Saturday, November 2, 2013

Filtered light and adjusting the final image.

The dualism of reality and appearance – “Your knowledge of things is the way of your direct experience of appearance”. Correspondingly, the experience of reality and the medium are a 'dual experience': feeling into nature and feeling into the nature of the medium. - a work should be a world in itself.
Hans Hofmann*

*Color creates Light – studied with Hans Hofmann. By Tina Dickey
(In our Saltspring Island library)

The other day I walked along the shoreline at Indian Point at Fulford Harbour. A foggy day, these were perfect conditions for photographing in the filtered light that laid an even, if grey, cast on everything. On a sunny day, the direct sunlight would have created strong contrasts, bright highlights and dark shadows that the camera, unlike the human eye, would have had difficulty coping with: burnt out highlights and impenetrable shadows. Now though, the highlights were dulled and shadows lightened. Even in the deep shadow areas the light seeped in. I took some super images ( no false modesty please) and later loaded them onto my 'Lightroom' program. It was here that I was able to analyze them more objectively. To move from capture, to final image. These are not at all the same thing and it is here on the screen that I made some important changes that took my photographs from 'as recorded' to finished image.
Yes, it was a foggy day, and that gave the basic theme to my images, but a flat, grey, dulled final image was not what I wanted either, so I set to work to make the minimal adjustments possible and yet still be true to my subject. Now, it would have been possible to go wild, to move the control sliders far to the left or right but I worked carefully, making changes only where I felt it necessary. Necessary? Somewhere I had an ideal conception of the day and the place and was taking the image to meet that. The final image was my creation, my communication of 'foggy day', not an exact replica.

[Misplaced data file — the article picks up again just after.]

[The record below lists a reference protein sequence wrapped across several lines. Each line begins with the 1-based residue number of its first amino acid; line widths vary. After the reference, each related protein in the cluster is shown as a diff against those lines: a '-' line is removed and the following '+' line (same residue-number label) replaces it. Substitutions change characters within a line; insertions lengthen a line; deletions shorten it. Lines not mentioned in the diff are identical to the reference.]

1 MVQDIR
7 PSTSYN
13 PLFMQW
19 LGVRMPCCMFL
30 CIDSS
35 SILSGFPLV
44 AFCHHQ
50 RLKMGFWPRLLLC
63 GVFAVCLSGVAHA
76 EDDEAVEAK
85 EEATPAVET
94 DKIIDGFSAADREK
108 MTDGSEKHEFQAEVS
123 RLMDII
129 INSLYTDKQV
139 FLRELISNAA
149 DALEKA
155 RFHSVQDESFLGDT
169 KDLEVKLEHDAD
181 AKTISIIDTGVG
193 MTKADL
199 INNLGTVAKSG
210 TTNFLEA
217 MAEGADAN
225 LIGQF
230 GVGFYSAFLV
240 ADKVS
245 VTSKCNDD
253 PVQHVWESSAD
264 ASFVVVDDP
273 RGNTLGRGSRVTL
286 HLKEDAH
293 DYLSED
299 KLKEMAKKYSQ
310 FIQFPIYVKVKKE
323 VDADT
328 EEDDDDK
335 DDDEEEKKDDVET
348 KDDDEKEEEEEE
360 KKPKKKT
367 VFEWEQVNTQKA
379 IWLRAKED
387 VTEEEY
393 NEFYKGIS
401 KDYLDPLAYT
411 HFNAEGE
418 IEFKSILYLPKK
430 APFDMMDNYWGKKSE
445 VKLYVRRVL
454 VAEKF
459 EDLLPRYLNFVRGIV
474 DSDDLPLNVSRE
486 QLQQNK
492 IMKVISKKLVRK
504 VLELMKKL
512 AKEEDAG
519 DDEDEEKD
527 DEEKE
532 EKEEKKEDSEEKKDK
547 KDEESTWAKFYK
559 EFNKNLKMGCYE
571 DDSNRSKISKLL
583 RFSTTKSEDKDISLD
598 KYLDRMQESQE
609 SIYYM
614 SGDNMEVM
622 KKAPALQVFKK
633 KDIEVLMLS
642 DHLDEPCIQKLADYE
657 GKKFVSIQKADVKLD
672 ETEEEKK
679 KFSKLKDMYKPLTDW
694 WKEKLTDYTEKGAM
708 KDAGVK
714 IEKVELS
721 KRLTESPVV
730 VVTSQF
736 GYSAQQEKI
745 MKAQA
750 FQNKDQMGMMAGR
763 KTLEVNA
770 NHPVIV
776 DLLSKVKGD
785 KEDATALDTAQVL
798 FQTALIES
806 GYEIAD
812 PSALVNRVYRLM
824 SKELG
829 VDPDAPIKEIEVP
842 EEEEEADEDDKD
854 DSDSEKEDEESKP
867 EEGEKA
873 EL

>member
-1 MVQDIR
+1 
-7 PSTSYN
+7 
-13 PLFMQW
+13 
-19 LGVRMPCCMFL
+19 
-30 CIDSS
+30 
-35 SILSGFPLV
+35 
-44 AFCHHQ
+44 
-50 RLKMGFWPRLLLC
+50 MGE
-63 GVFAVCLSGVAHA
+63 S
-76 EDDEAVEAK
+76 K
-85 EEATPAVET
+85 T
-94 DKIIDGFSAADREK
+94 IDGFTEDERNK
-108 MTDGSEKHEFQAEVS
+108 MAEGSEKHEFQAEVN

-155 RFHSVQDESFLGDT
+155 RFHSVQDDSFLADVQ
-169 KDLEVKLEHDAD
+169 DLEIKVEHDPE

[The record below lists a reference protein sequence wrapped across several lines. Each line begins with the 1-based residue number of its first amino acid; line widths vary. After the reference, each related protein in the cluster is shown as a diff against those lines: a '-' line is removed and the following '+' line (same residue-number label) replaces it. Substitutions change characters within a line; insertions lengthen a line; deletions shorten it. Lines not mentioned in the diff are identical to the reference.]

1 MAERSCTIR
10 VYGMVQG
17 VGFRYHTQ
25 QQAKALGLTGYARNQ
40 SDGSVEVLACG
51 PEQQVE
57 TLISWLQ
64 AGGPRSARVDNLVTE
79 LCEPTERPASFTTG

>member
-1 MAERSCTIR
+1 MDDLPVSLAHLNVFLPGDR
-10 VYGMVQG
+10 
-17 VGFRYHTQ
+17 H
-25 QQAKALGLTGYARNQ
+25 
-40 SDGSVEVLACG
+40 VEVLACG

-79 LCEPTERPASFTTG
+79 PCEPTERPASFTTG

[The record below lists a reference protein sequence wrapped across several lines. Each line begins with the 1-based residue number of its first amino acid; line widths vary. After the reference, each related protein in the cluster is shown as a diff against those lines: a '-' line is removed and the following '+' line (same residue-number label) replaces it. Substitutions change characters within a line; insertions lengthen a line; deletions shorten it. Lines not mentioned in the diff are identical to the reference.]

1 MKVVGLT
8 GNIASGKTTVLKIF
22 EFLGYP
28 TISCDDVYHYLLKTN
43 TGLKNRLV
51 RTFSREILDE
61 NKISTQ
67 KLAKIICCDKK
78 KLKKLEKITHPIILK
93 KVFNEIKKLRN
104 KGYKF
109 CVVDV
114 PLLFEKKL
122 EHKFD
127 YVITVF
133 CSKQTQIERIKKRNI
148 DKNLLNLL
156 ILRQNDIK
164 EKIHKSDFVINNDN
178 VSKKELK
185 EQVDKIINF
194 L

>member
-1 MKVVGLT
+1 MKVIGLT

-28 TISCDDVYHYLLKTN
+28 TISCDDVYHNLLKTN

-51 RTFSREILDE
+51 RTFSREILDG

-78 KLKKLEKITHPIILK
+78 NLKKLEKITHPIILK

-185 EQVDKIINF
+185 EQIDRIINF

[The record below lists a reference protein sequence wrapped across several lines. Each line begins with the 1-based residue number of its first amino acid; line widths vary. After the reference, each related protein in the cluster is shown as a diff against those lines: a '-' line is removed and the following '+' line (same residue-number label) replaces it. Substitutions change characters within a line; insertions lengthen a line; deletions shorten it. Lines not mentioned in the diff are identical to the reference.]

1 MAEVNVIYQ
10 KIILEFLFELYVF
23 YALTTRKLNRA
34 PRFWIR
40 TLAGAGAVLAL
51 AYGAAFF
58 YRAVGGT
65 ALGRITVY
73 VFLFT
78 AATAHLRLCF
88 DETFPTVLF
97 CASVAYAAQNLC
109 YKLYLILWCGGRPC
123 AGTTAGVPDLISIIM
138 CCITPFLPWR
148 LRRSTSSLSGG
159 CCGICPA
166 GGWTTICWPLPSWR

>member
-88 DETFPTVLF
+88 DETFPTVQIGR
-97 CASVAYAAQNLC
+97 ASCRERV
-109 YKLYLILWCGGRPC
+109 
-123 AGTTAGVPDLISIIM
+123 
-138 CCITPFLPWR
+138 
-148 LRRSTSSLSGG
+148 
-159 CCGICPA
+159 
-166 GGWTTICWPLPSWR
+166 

Garry oaks.
It took some trouble to find a point of view that created the repeating rhythm of the trunks, showed the beach and point and the receding of the shoreline into the fog. “Think, line everything up just right, click.” In the computer though, as I thought it would, the camera 'saw' this much more flatly than my eyes had. I must compensate to bring it back to my original view. I sharpened, brightened slightly and increased the contrast of the closest trunk, and a bit of the second but left the rest to fade into the fog. A minimal change, but such a difference to how the image presented itself. 

The snag.
Shooting from under the alders, towards the fallen maple trunk at the edge of the water, was a lighting challenge, ( from dark to light) but the repetition of forms between the sticks in the foreground and the snag was too good to miss. Only in this filtered light would this have worked, would the detail in the shadow area have been visible. Later though, I could see that the water detail had been lost, thereby loosing some important visual information, so I 'brushed' in just enough detail to show ripples in the water. On impulse I brightened the fringe of alder leaves at the top of the picture and decided to leave it that way, at least for now.


The cobweb.
On a day like this, cobwebs were picked out from their surroundings by water droplets. Almost too easy and too commonplace unless I could find something reasonably original to 'say', and when I saw the curled tree root among the driftwood there was a 'resonance' between the forms; - like some restatement of a musical theme in another key. Later I had to work on the web to bring it up so it would be more visible and work with the wood in some kind of balance.

Besides showing myself photographing with filtered light and making adjustments for the final image I hope you can see that I do not work with 'rules' when making pictures. Rather it is a familiarity with my subjects and with the medium, and participating by, as Hofmann writes in the above quote, “feeling into nature and into the nature of the medium”.

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